I think also, like a lot of various mods to amps, you will play with it at first, but most of us will decide we like one way better, and never touch the switch after that.

    I agree with Soul, if you want to kill the pop, put a high value resistor across the switch. I think a 1 meg is plenty, as most of you don't normally have a bunch of larger resistors. I know in my shop I had a good selection of 1.2M, 2.2M 3.3M, 4.7M and 10M and probably others, and over 30 some years I might have used five of them.

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    Quote Originally Posted by SoulFetish View Post
    Oh i just switched in a voltage divider simultaneously when switching out feedback. Ill try and find a schematic of it
    Right, of course. The volume jump between a 47k NFB resistor and none seems to be like - double. Of course that's my impression... i'm sure that there is a mathematical equivalent.

    Quote Originally Posted by Enzo View Post
    Like Dude says, you are not likely to switch it during play, so who cares if it pops?
    Agreed

    Quote Originally Posted by Enzo View Post
    I think also, like a lot of various mods to amps, you will play with it at first, but most of us will decide we like one way better, and never touch the switch after that.
    So right. However my tastes do change day to day. Sometimes I feel like the NFB is too dampening, other times I feel like without NFB is way too... hairy. Perhaps it is time to install a 3M pot and find a good setting that I like, setting up a balance between the two with whatever caps to perhaps getting rid of a touch of that high pitched fizz... taking the readings and wire that in proper.[/QUOTE]

    Quote Originally Posted by Enzo View Post
    I agree with Soul, if you want to kill the pop, put a high value resistor across the switch. I think a 1 meg is plenty, as most of you don't normally have a bunch of larger resistors. I know in my shop I had a good selection of 1.2M, 2.2M 3.3M, 4.7M and 10M and probably others, and over 30 some years I might have used five of them.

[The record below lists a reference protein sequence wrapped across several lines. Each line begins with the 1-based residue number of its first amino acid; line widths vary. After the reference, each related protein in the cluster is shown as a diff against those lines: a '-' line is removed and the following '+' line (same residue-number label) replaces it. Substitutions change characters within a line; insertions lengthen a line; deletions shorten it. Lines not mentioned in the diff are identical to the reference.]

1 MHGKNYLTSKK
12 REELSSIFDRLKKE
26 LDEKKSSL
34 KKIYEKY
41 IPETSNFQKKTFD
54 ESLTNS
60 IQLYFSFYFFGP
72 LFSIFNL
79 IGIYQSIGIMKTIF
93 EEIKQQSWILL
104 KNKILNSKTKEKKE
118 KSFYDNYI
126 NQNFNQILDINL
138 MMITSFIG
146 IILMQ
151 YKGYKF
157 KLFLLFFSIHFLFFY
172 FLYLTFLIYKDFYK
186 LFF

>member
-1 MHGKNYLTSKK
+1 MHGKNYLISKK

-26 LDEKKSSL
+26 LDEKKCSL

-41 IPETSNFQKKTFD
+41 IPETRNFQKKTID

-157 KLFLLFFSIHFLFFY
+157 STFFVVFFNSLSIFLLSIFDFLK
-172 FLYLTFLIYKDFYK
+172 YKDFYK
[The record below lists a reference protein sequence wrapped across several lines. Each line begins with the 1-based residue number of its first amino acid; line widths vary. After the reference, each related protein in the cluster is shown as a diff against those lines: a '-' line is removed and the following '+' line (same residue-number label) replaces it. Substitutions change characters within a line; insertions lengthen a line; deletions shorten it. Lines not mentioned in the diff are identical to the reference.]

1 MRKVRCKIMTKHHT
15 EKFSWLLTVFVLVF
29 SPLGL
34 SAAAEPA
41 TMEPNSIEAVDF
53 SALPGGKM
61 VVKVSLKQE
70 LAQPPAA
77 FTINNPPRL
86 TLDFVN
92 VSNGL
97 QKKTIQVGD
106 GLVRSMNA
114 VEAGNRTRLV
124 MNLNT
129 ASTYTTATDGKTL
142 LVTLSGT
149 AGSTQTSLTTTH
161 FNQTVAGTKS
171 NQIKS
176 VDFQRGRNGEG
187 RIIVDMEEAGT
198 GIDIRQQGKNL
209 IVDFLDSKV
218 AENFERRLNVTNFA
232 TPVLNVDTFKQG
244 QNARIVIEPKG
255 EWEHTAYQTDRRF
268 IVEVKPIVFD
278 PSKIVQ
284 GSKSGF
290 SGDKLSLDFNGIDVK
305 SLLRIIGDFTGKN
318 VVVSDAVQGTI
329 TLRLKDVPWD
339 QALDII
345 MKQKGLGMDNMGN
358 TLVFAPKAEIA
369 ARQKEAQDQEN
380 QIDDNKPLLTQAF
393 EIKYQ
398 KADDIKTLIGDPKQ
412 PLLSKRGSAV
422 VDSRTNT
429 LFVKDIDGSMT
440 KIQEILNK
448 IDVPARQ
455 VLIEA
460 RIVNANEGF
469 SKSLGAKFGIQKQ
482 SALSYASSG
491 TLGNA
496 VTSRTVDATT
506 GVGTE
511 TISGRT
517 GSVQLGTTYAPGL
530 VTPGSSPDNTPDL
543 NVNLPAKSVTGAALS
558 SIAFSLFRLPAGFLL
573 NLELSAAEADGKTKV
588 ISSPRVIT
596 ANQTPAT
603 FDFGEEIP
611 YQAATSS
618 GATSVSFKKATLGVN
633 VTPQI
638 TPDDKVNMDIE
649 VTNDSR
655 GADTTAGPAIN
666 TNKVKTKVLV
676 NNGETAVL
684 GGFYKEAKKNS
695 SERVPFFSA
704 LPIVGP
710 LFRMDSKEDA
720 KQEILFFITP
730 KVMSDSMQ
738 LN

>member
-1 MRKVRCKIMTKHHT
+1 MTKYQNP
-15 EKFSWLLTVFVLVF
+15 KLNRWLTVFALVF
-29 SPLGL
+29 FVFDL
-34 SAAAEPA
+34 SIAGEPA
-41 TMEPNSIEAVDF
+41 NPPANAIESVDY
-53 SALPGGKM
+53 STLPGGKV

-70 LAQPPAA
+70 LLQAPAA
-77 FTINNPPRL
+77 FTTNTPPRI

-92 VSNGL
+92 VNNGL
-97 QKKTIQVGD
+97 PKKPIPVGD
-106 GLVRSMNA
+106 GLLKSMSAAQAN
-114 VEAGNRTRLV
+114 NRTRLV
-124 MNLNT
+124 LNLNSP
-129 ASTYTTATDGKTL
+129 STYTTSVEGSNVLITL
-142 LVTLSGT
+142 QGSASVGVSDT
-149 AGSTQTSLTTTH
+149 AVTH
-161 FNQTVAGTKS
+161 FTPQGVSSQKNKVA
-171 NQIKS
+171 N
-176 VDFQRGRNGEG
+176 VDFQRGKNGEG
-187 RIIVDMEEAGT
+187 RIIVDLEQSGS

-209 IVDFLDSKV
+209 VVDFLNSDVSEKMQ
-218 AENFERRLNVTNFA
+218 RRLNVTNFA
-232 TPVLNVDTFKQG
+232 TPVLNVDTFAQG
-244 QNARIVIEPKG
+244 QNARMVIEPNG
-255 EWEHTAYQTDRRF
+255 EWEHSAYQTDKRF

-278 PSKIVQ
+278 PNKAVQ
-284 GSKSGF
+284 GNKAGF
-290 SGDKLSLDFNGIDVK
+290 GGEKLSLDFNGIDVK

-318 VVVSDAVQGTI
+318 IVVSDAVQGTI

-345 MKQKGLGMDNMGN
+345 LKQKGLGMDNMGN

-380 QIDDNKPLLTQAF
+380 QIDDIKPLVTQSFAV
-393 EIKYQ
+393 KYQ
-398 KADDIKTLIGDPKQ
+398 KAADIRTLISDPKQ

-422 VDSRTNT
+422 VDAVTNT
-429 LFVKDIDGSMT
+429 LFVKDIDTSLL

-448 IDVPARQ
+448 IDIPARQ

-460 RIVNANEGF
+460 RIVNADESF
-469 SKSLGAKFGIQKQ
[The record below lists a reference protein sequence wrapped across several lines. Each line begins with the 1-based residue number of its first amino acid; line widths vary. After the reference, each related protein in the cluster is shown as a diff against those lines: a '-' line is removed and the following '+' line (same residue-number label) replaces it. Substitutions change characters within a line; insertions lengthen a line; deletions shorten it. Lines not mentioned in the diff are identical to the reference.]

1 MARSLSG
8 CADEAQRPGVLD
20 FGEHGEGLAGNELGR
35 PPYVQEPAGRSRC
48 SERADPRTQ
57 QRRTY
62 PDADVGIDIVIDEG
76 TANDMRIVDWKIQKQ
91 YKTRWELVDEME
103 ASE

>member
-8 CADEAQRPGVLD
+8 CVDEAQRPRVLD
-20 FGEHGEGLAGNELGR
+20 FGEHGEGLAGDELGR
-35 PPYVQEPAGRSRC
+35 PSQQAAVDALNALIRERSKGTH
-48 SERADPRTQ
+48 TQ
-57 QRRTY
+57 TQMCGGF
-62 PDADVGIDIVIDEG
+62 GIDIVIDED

yea, I have probably some 2.2M, which is why I used that particular value. I never had a reason to have higher value - but I have such a stock of resistors, I suppose it is a good time to grab a few each of those higher values.... since we're talking all of about $2 here.

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    Lifetime Member Enzo's Avatar
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    I should also point out, ther is not A feedback resistor. The feedback is usually through a voltage divider. That is made of the feedback resistor and another resistor to ground at the end away from the speaker. That extra resistor may be shared by some other function. So it is a ratio between two resistors, knocking down from the speaker voltage.

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    Quote Originally Posted by Enzo View Post
    I should also point out, ther is not A feedback resistor. The feedback is usually through a voltage divider. That is made of the feedback resistor and another resistor to ground at the end away from the speaker. That extra resistor may be shared by some other function. So it is a ratio between two resistors, knocking down from the speaker voltage.
    Right. I understand - Thanks!

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    Here's a technique that works well if you have a presence control. The presence pot works the same as usual, but when you turn the presence to zero the switch shorts to ground and takes out NFB and presence. Just use a switched 25kl pot. Avoids having to add a separate switch and the wiring is easier.

    Cheers

    Click image for larger version. 

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    Supporting Member loudthud's Avatar
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    The reason you get a pop when you throw the switch is that there is DC on the feedback path that gets shorted to ground by the output transformer.

    Edit: Peavey used the same idea on their amps equipped with a Resonance control.
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    Last edited by loudthud; 10-06-2019 at 12:08 PM.